Biliary cast syndrome is a complication that occurs after liver transplantation, where dark solid bilirubin casts develop in the biliary tree, causing biliary obstruction.
This should be differentiated from biliary sludge, which represents thickened bile that has not precipitated.
It occurs in about 4% to 18% of the liver transplantation, mainly in the first 6 months and most often in liver transplantation from donation after cardiac death donors (DCD). 1,8
The most common presentation is with fever since the transplanted liver is insensitive/denervated. Laboratory tests will show cholestatic findings.
The hard casts are composed of bilirubin (up to 50%) and of bile acids (10-15%).2 They are thought to result from cold ischemia during the transplantation, but this has been disputed and other factors include acute rejection on a cellular basis, biliary infections, and biliary obstruction. 3
Endoscopic retrograde cholangiopancreatography (ERCP)
Usually, the first line of imaging because it offers the ability to perform cholangioplasty if necessary. It can show multiple areas of stricture and dilatations, along filling defects that represent biliary casts. 4
Irregular bile duct dilatation. Bile casts can manifest as linear hyperdense material within bile ducts.
Biliary casts appear hyperintense on T1-weighted MR images.5
Treatment and prognosis
It carries a greater mortality risk and can result in the need for another liver transplantation 6.
They are usually treated during an ERCP with a sphincterotomy, cast removal, and bile duct stenting.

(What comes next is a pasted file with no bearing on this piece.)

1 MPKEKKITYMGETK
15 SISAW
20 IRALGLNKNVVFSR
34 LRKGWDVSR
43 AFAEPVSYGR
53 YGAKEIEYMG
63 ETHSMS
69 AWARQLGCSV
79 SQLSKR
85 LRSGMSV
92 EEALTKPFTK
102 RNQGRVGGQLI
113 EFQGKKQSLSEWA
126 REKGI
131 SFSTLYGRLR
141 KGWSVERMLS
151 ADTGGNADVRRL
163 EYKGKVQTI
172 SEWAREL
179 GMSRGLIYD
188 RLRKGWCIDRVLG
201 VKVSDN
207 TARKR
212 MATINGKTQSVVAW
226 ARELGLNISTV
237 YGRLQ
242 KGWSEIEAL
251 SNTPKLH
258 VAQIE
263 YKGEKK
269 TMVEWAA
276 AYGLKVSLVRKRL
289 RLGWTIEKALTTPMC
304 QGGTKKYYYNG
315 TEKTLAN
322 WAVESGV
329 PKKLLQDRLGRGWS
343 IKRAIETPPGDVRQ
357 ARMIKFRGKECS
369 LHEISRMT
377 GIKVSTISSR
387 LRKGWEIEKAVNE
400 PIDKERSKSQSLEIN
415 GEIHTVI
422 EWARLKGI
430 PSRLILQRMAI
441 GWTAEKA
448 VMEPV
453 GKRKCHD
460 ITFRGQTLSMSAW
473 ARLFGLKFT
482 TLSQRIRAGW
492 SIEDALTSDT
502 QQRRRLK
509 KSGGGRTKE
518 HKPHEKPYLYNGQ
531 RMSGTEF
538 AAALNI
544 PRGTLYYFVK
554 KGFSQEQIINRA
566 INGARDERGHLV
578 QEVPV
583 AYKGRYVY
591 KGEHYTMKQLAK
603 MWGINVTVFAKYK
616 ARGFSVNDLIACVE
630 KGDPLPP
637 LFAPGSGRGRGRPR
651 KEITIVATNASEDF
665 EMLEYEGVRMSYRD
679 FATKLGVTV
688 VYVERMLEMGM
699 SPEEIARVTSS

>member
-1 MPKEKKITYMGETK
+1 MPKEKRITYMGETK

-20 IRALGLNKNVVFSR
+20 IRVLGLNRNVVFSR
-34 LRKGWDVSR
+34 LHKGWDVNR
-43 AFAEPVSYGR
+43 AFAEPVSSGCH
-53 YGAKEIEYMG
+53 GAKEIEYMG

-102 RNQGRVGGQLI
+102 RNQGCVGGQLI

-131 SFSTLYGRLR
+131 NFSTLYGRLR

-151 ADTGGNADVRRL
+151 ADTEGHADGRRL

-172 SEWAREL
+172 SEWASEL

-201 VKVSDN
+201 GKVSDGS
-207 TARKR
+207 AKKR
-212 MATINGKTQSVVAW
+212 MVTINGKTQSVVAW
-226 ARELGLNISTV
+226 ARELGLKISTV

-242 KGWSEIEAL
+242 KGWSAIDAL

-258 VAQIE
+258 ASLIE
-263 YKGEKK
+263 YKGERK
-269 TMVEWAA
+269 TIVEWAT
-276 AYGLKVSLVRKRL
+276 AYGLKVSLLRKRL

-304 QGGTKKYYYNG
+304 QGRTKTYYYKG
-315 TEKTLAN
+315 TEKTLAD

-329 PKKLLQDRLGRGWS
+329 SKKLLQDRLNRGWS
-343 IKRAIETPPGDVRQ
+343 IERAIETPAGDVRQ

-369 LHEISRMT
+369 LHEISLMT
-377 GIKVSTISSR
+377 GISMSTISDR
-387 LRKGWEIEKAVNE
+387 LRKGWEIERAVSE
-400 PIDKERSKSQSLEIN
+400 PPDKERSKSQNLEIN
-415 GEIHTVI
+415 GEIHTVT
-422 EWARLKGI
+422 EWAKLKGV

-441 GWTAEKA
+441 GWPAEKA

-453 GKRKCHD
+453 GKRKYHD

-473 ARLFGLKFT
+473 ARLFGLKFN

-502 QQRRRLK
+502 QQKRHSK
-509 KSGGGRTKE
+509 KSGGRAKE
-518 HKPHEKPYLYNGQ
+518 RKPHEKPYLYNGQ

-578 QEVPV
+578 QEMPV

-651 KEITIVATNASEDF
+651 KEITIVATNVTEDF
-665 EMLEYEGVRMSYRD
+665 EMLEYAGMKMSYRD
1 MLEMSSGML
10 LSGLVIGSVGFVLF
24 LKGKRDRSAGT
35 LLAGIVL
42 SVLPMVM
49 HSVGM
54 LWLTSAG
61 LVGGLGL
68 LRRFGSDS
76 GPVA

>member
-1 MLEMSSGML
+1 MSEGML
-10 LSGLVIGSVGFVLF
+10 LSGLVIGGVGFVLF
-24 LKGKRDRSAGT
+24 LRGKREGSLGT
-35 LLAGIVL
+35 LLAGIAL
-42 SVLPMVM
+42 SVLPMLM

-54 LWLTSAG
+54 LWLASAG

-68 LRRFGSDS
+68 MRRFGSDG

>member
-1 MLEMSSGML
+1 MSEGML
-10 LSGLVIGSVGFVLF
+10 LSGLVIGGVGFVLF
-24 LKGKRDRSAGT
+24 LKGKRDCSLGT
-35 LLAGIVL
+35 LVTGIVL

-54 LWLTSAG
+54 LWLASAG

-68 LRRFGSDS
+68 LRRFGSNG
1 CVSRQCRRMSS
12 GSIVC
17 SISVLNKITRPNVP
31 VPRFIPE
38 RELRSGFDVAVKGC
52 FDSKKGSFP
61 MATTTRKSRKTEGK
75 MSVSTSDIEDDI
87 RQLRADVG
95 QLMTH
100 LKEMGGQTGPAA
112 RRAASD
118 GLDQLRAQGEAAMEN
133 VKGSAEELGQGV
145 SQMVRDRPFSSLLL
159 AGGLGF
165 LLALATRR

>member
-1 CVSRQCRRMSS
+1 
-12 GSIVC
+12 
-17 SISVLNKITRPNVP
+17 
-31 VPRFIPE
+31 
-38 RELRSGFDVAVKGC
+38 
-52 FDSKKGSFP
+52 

Alternatives include percutaneous bile duct drainage and irrigation or surgical cast removal.
History and etymology
It was originally described in 1975 by Waldram, Williams, and Calne. 7
- 1. Srinivasaiah N, Reddy MS, Balupuri S, Talbot D, Jaques B, Manas D. Biliary cast syndrome: literature review and a single centre experience in liver transplant recipients. (2008) Hepatobiliary & pancreatic diseases international : HBPD INT. 7 (3): 300-3. Pubmed
- 2. Shah JN, Haigh WG, Lee SP, Lucey MR, Brensinger CM, Kochman ML, Long WB, Olthoff K, Shaked A, Ginsberg GG. Biliary casts after orthotopic liver transplantation: clinical factors, treatment, biochemical analysis. (2003) The American journal of gastroenterology. 98 (8): 1861-7. doi:10.1111/j.1572-0241.2003.07617.x - Pubmed
- 3. Gor NV, Levy RM, Ahn J, Kogan D, Dodson SF, Cohen SM. Biliary cast syndrome following liver transplantation: Predictive factors and clinical outcomes. (2008) Liver transplantation : official publication of the American Association for the Study of Liver Diseases and the International Liver Transplantation Society. 14 (10): 1466-72. doi:10.1002/lt.21492 - Pubmed
- 4. Verdonk RC, Buis CI, Porte RJ, Haagsma EB. Biliary complications after liver transplantation: a review. (2006) Scandinavian journal of gastroenterology. Supplement. doi:10.1080/00365520600664375 - Pubmed
- 5. Kinner S, Umutlu L, Dechêne A, Ladd SC, Barkhausen J, Gerken G, Lauenstein TC, Hunold P. Biliary complications after liver transplantation: addition of T1-weighted images to MR cholangiopancreatography facilitates detection of cast in biliary cast syndrome. (2012) Radiology. 263 (2): 429-36. doi:10.1148/radiol.12111625 - Pubmed
- 6. Franco J. Biliary complications in liver transplant recipients. (2005) Current gastroenterology reports. 7 (2): 160-4. Pubmed
- 7. Waldram R, Williams R, Calne RY. Bile composition and bile cast formation after transplantation of the liver in man. (1975) Transplantation. 19 (5): 382-7. Pubmed
- 8. Foley DP, Fernandez LA, Leverson G, Anderson M, Mezrich J, Sollinger HW, D'Alessandro A. Biliary complications after liver transplantation from donation after cardiac death donors: an analysis of risk factors and long-term outcomes from a single center. (2011) Annals of surgery. 253 (4): 817-25. doi:10.1097/SLA.0b013e3182104784 - Pubmed